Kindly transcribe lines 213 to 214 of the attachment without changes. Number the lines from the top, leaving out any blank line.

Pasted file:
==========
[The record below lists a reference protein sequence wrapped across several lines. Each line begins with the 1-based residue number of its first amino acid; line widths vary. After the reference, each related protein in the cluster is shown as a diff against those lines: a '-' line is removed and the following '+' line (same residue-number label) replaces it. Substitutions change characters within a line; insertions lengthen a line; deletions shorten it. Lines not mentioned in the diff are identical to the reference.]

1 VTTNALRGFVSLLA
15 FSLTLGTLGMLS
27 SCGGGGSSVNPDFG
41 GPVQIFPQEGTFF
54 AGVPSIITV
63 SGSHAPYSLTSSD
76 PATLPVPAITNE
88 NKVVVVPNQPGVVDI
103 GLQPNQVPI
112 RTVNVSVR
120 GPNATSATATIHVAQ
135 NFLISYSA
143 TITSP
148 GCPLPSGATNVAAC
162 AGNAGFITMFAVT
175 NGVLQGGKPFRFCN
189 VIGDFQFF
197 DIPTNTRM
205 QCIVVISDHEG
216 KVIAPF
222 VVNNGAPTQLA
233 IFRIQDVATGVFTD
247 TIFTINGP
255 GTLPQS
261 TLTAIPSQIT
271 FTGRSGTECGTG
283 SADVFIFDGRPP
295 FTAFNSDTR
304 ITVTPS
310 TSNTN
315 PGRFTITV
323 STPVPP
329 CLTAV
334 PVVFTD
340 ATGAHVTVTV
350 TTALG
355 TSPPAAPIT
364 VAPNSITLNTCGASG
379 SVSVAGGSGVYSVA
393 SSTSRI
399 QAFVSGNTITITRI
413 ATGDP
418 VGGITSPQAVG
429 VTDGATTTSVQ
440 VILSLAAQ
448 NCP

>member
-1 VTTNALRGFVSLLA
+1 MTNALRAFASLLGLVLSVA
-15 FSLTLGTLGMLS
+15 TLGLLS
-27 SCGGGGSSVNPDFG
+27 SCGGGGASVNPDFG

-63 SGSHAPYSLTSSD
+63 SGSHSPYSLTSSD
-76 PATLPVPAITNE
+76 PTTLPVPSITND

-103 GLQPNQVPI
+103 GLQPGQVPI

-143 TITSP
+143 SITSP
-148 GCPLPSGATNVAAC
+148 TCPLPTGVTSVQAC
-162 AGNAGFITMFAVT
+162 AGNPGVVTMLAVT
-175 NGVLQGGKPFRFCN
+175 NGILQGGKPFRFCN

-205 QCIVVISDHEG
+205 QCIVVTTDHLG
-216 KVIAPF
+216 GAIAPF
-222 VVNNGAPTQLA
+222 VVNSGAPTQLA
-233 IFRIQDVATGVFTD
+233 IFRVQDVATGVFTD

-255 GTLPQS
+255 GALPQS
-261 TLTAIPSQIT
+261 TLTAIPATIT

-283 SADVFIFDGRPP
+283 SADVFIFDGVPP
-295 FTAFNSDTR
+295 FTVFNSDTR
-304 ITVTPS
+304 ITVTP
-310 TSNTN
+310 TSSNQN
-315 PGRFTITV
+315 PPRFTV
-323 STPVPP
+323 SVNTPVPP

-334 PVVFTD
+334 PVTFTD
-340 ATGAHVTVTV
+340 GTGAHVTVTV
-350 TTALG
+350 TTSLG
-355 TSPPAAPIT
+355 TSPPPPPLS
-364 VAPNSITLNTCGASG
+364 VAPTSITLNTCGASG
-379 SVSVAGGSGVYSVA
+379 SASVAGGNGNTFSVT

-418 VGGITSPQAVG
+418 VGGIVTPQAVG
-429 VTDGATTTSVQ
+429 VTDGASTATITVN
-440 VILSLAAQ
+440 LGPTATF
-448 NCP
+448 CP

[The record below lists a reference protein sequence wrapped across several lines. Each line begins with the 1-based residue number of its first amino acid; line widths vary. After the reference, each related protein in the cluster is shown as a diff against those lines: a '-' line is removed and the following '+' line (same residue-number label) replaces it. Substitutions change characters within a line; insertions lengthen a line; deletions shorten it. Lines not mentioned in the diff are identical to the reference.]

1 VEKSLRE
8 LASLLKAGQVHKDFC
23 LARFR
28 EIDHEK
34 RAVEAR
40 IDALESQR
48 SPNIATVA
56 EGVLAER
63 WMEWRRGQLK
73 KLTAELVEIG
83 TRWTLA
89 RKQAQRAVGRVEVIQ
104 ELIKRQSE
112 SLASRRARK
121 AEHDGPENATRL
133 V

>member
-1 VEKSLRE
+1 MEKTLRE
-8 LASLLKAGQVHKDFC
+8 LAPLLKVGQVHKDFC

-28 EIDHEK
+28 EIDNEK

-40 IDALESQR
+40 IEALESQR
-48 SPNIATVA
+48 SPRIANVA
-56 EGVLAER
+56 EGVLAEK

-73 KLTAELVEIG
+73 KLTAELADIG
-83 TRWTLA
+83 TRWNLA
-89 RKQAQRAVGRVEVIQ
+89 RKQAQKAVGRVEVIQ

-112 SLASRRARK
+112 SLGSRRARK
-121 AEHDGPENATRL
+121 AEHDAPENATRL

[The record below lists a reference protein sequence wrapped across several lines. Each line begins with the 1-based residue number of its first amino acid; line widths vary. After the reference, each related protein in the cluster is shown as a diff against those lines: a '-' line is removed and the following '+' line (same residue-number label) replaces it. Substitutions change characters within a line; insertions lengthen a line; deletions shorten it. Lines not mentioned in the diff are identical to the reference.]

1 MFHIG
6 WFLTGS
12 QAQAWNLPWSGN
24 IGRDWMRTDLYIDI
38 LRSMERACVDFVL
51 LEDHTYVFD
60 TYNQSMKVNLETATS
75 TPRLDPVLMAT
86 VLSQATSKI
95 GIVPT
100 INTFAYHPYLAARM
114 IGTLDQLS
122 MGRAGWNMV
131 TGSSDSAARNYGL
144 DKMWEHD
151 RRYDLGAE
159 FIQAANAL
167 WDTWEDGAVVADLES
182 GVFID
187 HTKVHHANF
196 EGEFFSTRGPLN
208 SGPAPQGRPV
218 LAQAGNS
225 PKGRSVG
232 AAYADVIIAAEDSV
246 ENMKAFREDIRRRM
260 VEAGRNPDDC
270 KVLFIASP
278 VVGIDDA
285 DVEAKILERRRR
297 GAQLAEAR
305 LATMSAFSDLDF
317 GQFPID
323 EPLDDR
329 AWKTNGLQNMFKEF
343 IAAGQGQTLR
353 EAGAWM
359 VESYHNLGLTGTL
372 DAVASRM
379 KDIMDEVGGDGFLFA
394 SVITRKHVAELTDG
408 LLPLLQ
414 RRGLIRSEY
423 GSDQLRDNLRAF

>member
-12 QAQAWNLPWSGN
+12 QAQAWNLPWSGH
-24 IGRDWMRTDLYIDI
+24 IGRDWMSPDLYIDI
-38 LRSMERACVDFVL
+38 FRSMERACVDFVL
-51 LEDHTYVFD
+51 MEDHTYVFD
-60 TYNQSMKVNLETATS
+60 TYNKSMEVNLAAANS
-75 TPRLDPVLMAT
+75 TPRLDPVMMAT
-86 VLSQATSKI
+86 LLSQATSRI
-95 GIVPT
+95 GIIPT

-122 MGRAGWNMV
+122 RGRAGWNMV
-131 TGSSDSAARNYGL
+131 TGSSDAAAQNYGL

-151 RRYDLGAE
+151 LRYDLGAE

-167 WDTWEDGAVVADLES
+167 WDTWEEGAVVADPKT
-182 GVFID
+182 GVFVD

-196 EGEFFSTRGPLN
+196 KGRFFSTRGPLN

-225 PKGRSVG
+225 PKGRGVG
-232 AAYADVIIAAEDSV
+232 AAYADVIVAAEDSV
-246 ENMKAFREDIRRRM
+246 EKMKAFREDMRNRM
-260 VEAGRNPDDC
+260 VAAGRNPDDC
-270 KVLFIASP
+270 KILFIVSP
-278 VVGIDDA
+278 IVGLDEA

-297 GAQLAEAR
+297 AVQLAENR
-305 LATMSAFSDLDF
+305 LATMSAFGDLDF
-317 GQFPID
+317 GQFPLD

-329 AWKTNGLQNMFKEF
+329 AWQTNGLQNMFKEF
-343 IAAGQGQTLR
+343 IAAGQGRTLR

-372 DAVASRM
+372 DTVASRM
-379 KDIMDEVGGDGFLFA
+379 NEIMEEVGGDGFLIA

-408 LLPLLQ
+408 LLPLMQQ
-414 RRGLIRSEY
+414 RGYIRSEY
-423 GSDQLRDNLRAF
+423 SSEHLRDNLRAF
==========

-95 GIVPT
+95 GIIPT